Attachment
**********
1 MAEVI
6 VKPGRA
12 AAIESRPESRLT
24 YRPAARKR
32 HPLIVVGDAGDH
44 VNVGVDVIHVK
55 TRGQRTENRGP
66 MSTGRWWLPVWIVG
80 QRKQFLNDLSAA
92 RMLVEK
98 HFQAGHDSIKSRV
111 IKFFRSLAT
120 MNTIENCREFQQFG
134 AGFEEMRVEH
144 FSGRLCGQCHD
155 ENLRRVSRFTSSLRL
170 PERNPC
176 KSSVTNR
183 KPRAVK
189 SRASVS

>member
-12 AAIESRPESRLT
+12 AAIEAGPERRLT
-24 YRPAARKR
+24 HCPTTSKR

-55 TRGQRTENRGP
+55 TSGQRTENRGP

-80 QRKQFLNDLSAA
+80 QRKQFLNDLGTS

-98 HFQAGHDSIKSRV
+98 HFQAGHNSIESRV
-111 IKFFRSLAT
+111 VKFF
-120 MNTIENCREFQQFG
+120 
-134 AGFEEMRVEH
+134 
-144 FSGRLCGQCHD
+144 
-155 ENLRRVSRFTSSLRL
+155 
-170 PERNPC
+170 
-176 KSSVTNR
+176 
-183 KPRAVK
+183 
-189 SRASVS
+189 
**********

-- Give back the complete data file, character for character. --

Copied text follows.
1 MAEVI
6 VKPGRA
12 AAIESRPESRLT
24 YRPAARKR
32 HPLIVVGDAGDH
44 VNVGVDVIHVK
55 TRGQRTENRGP
66 MSTGRWWLPVWIVG
80 QRKQFLNDLSAA
92 RMLVEK
98 HFQAGHDSIKSRV
111 IKFFRSLAT
120 MNTIENCREFQQFG
134 AGFEEMRVEH
144 FSGRLCGQCHD
155 ENLRRVSRFTSSLRL
170 PERNPC
176 KSSVTNR
183 KPRAVK
189 SRASVS

>member
-12 AAIESRPESRLT
+12 AAIEAGPERRLT
-24 YRPAARKR
+24 HCPTTSKR

-55 TRGQRTENRGP
+55 TSGQRTENRGP

-80 QRKQFLNDLSAA
+80 QRKQFLNDLGTS

-98 HFQAGHDSIKSRV
+98 HFQAGHNSIESRV
-111 IKFFRSLAT
+111 VKFF
-120 MNTIENCREFQQFG
+120 
-134 AGFEEMRVEH
+134 
-144 FSGRLCGQCHD
+144 
-155 ENLRRVSRFTSSLRL
+155 
-170 PERNPC
+170 
-176 KSSVTNR
+176 
-183 KPRAVK
+183 
-189 SRASVS
+189 